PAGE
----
A Prizeworthy Liver
Anemia, a condition in which the body does not have enough healthy red blood cells to provide oxygen to body tissues, used to be a death sentence for those who were diagnosed with it.
So, what if you were told that macrocytic anemia could be treated by eating liver (fava beans and a nice Chianti being optional, of course)?
And what if you were told that a University of Oregon graduate received a Nobel Prize for discovering this treatment?
Macrocytosis occurs when the red blood cells in one’s body are larger than their normal volume, causing for a number of complications ranging from achy muscles to constant fatigue to possible death. Before 1920, pernicious anemia—or macrocytic anemia—was a fatal disease, where, if diagnosed, the patient was given between one and three years to live. The idea to use raw liver as a treatment surfaced when a medical scientist, George Whipple, ‘bled’ dogs to make them anemic, and fed them various types of food to see how quickly they reacted and recovered.
With immense curiosity and inquisitiveness, 1914 graduate William Murphy set about to explain what it was in the liver that cured anemia. After isolating the curative property in liver juice, Murphy concluded that iron in the liver tissues was the key to curing anemic patients. He then determined that by ingesting large amounts of liver containing iron, anemic patients began witnessing a miraculous recovery. It was an implausible advancement in medicine for that time, and from this discovery, Murphy and his team were able to then isolate vitamin B12, the ingredient responsible for treating anemia.
Murphy illustrated his discoveries in a short motion picture. Through rough edited black and white shots of patients in hospital gowns and with simple narration, Murphy highlights the signs and symptoms of pernicious anemia. The last segment of the first part of the film compares therapy with ingesting whole liver, oral liver extract, and concentrated extract for intramuscular injection. Murphy recommended a diet consisting of 120 to 240 grams of cooked beef liver to his patients, and part two of the film revealed significant improvements in the patients’ health.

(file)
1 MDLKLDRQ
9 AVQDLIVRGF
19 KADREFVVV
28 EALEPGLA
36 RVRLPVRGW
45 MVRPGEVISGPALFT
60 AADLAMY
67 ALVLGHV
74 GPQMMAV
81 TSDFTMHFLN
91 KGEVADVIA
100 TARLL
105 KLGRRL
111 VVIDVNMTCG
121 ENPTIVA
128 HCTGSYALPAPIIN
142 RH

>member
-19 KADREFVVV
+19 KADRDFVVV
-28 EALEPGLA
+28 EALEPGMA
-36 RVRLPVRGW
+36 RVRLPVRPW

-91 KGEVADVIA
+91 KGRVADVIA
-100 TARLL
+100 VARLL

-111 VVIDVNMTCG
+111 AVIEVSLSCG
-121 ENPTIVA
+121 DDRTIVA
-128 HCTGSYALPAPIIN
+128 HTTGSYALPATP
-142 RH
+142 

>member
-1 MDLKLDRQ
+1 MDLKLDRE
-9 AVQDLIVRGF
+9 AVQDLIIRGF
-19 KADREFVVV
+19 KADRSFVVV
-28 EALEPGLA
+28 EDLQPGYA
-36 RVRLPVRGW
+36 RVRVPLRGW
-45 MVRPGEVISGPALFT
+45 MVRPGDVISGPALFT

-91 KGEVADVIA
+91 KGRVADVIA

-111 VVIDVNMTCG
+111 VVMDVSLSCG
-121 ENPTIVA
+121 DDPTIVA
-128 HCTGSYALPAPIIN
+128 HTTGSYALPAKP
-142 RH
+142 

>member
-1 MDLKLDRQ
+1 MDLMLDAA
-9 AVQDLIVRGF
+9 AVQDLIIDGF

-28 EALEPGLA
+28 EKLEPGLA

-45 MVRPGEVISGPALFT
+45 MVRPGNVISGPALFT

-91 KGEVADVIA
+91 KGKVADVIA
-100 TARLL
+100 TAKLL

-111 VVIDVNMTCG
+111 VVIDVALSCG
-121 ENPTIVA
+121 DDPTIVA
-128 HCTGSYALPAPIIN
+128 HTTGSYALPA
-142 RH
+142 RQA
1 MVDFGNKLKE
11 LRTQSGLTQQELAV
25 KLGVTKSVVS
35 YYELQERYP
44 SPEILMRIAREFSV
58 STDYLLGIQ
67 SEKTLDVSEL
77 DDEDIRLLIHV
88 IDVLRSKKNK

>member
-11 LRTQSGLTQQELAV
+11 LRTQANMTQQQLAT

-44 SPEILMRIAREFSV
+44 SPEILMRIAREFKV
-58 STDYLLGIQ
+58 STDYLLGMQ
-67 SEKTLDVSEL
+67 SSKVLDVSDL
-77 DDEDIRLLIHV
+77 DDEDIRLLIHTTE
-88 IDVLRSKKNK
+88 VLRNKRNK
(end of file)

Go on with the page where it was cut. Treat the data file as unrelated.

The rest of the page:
While working toward his bachelor of arts in biology, Murphy spent his free time teaching physics and mathematics in high schools neighboring the UO. After graduation, Murphy was awarded the William Stanislaus Murphy Fellowship at Harvard Medical School in Boston, and graduated from Harvard in 1922 as a Doctor of Medicine.
Doctor Murphy was known for his motivational drive to unfold and delve into new theories relating to medicine—anemia being one of them. In 1923, Murphy began practicing medicine at Harvard Medical University while successively engaging in research on diabetes as well as on diseases of the blood.
After years of effort and determination through experiments and revelations, Murphy’s outstanding research was finally recognized when he and his team, George Richards Minot and George Hoyt Whipple, received the Nobel Prize for Physiology or Medicine in 1934.
On one occasion while visiting his family in Portland, not long after winning the Nobel Prize, Murphy shared his insights and knowledge in an interview with the Oregonian. In the article, Murphy said, “A few years ago pernicious anemia was one of the diseases that was always fatal, it was sure to be fatal within a year. But now it need not be so any more than measles or other minor complaint. A person who has pernicious anemia has a life expectancy as long as if he didn’t have it, providing the proper treatment is given."
- Naomi Arthur, UO student